It’s about the story. Our final decisions were based on our agreement of story being paramount to any documentary; in addition its uniqueness, overall significance and filmmaking. In our deliberation, I brought advice given to me by Deirdre Haj, Executive Director at Full Frame Documentary Festival. “You’ve got to separate the filmmaking from the subject,” she told me. With this in mind, we made our decisions.
Stay for the full festival if you can swing it. The final awards ceremony was an exciting event. I was honored by presenting the awards. A few of the winning films and their teams had already left. If you attend a festival, stay the whole time if you can and watch other filmmaker’s films. So yes, I watched narratives as well (shout out to my local hometown film, “Birds of Neptunes,” loved it!).
Festivals are not just comprised of screenings. They are networking and learning events. Plus, if your film wins an award, being there and celebrating the collaboration behind your project could help get your next project going. Or you can sing on stage with Hugh Jackman.
For those lucky enough to have picked up a sales agent for their project, fans of “Glengarry Glen Ross,” or anyone familiar with sales, there’s that famous saying courtesy of David Mamet known as ABC — always be closing. But we film types have our own version of that: ABW–always be watching. As a juror, we get to watch a certain category of film and also acknowledge a few of them for their exceptional accomplishments.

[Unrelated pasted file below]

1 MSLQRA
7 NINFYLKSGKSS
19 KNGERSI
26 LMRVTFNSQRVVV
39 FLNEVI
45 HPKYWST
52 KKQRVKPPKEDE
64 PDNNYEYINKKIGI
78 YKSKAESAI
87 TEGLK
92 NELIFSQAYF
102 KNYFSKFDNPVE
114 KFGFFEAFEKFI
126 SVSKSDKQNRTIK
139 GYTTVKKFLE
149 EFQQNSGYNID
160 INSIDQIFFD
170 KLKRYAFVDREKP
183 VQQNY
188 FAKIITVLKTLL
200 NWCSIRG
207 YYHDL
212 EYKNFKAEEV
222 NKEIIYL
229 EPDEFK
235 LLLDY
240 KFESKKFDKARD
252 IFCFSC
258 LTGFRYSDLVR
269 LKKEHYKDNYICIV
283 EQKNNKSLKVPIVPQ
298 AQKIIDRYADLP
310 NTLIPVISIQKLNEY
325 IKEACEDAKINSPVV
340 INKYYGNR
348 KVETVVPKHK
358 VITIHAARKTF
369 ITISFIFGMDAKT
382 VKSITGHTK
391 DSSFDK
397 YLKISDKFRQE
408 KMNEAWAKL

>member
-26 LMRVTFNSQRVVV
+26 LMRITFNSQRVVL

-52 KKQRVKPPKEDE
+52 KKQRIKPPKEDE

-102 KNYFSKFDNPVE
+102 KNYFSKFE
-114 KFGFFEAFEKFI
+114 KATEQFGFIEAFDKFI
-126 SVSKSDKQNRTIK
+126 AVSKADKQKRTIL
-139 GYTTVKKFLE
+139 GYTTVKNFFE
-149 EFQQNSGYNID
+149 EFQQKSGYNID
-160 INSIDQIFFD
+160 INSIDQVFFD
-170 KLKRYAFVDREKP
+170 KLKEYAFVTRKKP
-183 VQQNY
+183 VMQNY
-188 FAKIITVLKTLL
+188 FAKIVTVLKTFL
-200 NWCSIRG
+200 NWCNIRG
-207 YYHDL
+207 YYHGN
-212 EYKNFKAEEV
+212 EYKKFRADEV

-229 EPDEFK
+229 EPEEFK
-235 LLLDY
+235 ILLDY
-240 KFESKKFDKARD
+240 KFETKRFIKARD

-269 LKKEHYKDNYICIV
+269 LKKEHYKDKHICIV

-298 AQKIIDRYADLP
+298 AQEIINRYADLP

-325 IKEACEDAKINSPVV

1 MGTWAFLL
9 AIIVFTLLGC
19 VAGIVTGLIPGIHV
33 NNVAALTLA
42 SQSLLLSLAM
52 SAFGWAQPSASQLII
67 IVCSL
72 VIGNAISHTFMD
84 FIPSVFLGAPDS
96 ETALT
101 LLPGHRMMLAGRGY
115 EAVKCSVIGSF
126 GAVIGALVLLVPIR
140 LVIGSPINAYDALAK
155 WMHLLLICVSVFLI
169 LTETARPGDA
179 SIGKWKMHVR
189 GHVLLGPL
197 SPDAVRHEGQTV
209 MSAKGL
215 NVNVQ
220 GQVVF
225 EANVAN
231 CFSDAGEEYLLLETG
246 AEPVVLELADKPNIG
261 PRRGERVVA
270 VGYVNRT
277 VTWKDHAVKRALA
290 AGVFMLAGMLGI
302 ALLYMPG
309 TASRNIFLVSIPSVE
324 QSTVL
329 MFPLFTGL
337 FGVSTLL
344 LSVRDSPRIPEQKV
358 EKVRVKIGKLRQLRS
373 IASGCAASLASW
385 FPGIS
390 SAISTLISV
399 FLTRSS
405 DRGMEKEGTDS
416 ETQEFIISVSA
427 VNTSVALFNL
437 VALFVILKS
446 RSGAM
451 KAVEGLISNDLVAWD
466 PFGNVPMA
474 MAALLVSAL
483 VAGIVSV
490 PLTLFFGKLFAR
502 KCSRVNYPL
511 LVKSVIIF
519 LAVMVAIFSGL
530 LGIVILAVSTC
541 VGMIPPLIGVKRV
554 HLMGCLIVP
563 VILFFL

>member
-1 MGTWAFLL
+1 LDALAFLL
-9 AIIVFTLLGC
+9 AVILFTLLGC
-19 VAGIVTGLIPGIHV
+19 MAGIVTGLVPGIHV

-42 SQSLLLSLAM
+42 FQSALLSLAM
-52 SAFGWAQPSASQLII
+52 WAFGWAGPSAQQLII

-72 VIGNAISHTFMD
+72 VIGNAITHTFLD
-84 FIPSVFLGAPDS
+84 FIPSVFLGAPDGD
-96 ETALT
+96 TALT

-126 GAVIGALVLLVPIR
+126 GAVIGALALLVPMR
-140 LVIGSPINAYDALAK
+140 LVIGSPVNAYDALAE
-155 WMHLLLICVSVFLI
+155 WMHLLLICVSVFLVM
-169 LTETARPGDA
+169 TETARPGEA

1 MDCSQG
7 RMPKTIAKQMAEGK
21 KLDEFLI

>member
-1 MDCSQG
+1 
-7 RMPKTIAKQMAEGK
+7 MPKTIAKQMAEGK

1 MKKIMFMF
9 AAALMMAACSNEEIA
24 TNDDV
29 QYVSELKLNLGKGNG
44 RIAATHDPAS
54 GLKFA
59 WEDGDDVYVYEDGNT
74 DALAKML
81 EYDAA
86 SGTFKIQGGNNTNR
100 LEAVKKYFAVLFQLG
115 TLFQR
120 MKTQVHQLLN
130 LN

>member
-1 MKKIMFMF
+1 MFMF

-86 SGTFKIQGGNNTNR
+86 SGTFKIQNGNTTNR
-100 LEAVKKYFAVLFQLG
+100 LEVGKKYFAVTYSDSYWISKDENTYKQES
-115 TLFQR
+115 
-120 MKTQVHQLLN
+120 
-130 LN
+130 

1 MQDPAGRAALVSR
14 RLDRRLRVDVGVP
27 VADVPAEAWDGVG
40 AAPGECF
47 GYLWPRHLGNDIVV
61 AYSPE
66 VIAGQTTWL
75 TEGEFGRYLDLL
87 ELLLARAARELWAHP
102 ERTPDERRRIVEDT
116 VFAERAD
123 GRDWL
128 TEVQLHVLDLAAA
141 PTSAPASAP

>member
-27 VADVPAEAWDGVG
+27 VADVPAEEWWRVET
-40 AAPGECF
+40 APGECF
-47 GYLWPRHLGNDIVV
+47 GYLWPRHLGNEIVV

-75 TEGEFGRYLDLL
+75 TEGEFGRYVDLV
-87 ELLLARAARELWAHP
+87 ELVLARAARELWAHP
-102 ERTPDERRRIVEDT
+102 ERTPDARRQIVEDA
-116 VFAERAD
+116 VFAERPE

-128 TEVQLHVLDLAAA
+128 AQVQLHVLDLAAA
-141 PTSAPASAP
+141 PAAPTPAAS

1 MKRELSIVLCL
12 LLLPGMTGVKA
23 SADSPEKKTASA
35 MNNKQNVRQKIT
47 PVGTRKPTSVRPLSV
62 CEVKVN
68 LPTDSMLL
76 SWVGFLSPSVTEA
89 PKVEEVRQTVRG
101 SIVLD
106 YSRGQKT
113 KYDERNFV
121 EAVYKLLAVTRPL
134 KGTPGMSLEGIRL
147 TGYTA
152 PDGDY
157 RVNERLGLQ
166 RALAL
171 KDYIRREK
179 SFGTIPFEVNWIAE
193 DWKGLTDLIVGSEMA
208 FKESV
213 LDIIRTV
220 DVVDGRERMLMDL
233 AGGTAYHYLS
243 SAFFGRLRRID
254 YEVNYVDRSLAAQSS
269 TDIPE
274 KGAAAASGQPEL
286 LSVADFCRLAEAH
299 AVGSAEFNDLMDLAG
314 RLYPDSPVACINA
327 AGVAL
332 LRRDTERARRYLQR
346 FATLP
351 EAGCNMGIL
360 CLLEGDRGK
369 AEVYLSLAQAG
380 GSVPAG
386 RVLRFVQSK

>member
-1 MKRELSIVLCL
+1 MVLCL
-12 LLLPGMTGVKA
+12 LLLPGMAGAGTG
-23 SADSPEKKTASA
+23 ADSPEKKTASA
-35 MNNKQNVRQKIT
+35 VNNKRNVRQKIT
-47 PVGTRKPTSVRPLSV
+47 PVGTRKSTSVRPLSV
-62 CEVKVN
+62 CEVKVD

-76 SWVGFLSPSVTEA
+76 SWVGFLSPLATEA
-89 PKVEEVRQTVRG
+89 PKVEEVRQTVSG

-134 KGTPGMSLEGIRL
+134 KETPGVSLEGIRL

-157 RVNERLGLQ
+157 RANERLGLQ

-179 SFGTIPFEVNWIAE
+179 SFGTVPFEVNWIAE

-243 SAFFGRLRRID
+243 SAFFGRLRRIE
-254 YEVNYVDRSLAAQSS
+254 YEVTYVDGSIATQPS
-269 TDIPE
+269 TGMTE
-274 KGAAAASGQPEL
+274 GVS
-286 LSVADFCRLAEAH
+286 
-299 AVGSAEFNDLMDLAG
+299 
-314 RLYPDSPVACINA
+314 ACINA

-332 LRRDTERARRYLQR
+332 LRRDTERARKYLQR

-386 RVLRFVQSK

Last year, “Glena,” a feature film I produced, premiered at Slamdance. Before the awards ceremony, the director popped a bottle of champagne — even though we didn’t win anything (but it did get picked up by Showtime, not a bad consolation prize).
If your film makes it into Slamdance or any other festival, you should do that, too. It’s about getting your work out there for us movie lovers. And it’s about watching and supporting more independent films — in other words, celebrating your accomplishment.
Portland-based producer/director Josh Leake is the founder and executive director of the Portland Film Festival, named one of the world’s “coolest” film festivals by MovieMaker Magazine. He produced “Glena,” a feature length documentary that premiered at Slamdance ’14 (now available on Showtime and VOD). His film, “Emptys,” a documentary about people who collect beverage containers as their principal source of income, won first place at Tropfest New York, the world’s largest short film festival. He’s currently in development on several projects including: “Footsteps” about a woman pioneer and “Breathless,” about an incurable disease ravaging the world, as well as a feature narrative adapted from a NY Times best-selling book. Follow him on Twitter @joshleake and @portlandfilm or portlandfilmfestival.com.